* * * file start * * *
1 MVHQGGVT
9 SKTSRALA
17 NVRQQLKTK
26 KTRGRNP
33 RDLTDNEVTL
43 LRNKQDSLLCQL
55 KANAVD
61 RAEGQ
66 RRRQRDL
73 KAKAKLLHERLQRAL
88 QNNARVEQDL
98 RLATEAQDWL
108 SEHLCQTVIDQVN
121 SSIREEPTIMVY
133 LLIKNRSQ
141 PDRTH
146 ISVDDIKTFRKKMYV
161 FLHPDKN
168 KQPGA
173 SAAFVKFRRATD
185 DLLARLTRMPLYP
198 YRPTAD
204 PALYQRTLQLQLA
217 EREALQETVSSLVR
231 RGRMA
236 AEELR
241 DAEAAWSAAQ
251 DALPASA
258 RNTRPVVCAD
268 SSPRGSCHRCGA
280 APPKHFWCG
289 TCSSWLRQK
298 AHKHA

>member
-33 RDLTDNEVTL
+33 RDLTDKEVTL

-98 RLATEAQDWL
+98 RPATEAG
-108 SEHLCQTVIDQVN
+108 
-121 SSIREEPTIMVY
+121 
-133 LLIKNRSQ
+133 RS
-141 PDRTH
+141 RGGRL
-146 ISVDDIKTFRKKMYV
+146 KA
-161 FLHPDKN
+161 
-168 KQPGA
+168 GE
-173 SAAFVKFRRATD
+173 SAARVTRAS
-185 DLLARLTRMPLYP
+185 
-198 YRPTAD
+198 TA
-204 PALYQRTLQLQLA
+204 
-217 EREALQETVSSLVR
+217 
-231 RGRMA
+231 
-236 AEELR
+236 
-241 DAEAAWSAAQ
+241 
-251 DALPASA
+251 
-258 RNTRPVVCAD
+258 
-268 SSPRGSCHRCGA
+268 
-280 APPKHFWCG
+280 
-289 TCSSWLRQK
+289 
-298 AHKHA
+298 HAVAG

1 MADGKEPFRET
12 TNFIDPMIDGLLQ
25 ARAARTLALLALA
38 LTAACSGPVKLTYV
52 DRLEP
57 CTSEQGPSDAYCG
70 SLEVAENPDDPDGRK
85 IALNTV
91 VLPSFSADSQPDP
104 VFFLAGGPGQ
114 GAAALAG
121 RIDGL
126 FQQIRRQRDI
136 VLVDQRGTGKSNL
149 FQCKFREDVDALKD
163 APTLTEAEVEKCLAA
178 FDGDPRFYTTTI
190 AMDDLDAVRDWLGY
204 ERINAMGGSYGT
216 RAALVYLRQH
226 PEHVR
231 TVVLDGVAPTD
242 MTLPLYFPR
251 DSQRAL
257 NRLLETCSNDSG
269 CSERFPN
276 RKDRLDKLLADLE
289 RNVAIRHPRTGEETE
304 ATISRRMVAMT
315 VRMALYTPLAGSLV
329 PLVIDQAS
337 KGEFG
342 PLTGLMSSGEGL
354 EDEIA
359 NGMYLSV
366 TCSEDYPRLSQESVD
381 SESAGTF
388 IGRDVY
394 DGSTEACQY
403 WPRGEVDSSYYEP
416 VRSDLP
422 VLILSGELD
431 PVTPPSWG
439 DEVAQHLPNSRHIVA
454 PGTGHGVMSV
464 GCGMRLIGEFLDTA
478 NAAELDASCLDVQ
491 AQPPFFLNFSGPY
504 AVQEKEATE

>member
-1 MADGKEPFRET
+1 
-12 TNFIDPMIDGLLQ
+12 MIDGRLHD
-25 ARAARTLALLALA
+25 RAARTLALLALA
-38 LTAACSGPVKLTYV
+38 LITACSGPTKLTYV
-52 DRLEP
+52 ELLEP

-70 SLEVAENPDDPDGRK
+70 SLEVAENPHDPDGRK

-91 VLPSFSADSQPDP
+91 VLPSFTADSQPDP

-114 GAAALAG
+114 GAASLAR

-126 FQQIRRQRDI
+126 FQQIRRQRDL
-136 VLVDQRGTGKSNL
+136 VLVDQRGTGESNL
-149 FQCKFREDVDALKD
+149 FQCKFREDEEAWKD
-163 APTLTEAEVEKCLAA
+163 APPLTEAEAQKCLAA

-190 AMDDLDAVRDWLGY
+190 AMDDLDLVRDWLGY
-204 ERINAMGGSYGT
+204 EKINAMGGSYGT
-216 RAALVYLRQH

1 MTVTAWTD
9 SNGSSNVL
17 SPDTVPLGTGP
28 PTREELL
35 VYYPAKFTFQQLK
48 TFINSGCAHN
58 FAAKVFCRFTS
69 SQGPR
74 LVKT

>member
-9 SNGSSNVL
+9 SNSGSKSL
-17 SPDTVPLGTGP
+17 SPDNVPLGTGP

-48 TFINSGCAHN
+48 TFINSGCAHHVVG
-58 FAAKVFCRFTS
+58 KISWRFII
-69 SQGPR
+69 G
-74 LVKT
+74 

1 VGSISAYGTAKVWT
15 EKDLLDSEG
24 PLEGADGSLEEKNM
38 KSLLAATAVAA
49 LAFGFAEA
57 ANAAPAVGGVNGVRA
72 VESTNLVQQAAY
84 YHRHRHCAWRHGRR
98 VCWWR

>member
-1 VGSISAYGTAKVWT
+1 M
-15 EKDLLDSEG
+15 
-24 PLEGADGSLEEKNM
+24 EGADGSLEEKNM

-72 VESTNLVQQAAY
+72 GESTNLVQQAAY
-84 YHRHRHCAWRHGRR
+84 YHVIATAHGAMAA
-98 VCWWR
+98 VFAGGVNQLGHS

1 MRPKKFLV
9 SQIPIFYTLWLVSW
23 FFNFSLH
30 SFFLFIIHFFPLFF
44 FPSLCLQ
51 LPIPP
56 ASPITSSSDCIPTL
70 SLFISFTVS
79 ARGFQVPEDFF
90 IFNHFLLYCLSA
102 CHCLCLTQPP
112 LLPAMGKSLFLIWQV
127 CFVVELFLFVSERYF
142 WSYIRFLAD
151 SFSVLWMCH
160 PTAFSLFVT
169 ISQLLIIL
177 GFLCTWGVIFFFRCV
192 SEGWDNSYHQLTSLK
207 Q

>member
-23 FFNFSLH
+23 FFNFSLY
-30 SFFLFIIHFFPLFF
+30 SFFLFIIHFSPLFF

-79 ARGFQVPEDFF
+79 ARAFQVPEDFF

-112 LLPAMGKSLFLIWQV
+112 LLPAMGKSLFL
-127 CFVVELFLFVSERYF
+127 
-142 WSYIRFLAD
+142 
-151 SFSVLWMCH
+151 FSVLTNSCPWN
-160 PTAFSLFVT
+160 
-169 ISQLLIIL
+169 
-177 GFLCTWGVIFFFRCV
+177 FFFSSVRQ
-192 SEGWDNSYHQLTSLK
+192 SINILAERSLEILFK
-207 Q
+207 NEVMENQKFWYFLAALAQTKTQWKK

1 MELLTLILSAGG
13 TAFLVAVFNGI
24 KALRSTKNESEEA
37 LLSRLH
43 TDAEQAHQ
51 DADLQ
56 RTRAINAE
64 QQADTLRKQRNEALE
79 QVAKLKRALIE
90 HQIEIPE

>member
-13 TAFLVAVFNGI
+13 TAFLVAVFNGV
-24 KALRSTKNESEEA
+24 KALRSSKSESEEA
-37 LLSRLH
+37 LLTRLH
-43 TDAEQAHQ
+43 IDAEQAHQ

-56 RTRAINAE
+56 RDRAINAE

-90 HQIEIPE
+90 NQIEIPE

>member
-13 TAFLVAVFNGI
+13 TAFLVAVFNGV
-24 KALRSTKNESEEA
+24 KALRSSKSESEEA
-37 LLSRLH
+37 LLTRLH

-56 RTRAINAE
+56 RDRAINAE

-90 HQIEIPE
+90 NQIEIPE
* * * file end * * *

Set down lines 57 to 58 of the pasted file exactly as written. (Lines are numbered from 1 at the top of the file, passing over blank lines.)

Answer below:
-198 YRPTAD
+198 TA